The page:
So, the Seanad survived the chop, the people have spoken or to be more exact around 40 per cent of them have. The right to vote and shape the future of our country is something that was struggled for for hundreds of years, but when two questions to shape the future direction of democracy and the legal setup of the nation was asked, 60 per cent of the people didn't even bother to show up and have their say.
So what do people want? do they want reform or do they want, what some see as an elite, outdated second chamber that both sides of the argument seem to agree isn't working as it should to stay. The winning “no” side can say that it's a vote for reform of the upper house from the people. But is it really a vote for that, when six out ever ten people eligible to vote, didn't even bother having a say on the issue. It would have been the same if the “yes” side had won. The people have spoken, well as I said some of the people have spoken, the majority of people it seems aren't too bothered.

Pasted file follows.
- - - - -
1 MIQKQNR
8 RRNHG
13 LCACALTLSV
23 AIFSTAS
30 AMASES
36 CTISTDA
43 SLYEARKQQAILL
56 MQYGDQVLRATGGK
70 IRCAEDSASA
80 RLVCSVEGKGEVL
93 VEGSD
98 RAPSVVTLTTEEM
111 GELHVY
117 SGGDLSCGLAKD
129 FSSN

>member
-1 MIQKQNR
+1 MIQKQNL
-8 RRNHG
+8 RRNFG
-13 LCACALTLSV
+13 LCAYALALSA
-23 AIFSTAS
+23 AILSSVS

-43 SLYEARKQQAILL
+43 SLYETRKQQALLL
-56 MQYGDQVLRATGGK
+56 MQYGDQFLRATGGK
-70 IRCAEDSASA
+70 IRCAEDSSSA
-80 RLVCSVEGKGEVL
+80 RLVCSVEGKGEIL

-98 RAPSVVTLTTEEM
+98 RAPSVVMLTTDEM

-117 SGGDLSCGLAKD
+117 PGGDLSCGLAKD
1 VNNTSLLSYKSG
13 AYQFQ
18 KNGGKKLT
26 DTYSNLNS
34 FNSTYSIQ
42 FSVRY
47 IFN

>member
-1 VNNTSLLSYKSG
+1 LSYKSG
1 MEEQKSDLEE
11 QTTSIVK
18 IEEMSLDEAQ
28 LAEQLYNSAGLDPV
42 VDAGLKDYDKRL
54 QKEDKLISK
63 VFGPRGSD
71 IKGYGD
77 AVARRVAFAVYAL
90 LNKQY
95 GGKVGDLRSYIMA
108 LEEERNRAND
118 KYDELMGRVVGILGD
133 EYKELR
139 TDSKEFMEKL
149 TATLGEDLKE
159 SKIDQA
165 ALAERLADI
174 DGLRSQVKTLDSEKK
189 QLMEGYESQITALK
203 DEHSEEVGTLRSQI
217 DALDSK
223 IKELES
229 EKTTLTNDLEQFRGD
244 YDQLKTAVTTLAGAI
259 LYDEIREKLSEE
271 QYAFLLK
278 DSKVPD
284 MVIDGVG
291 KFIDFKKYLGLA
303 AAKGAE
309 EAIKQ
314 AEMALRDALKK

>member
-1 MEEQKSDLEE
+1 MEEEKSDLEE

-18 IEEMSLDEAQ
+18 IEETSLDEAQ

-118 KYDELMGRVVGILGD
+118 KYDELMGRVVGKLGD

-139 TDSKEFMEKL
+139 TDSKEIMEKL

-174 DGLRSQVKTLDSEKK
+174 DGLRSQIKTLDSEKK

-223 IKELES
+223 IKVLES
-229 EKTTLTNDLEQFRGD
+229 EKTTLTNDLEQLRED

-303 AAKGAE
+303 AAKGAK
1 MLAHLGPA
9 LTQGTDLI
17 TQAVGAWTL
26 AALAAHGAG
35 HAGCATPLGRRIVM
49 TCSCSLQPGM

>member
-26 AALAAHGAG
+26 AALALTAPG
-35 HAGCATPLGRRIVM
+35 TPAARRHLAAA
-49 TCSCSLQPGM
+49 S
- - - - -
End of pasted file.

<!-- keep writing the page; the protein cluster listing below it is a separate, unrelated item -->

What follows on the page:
The experience of childhood in Ireland has changed much over the last few decades. Where once Irish rural life and even the rural towns offered an adventure land fuelled by the vivid imagination that comes only with childhood, modern Ireland offers not a playground, but an arena of protection, insecurity and fear.
In my childhood growing up in Ballinrobe,, children were fed, watered and then scooted out the door to find their own adventure — an independence that brought with it an air of growing self confidence but also a recognition by our parents that the only dangers that existed then were crossing the road and falling into a river.
September ’13 in Mayo, it’s All Ireland season.
Everybody I know has lost all reason.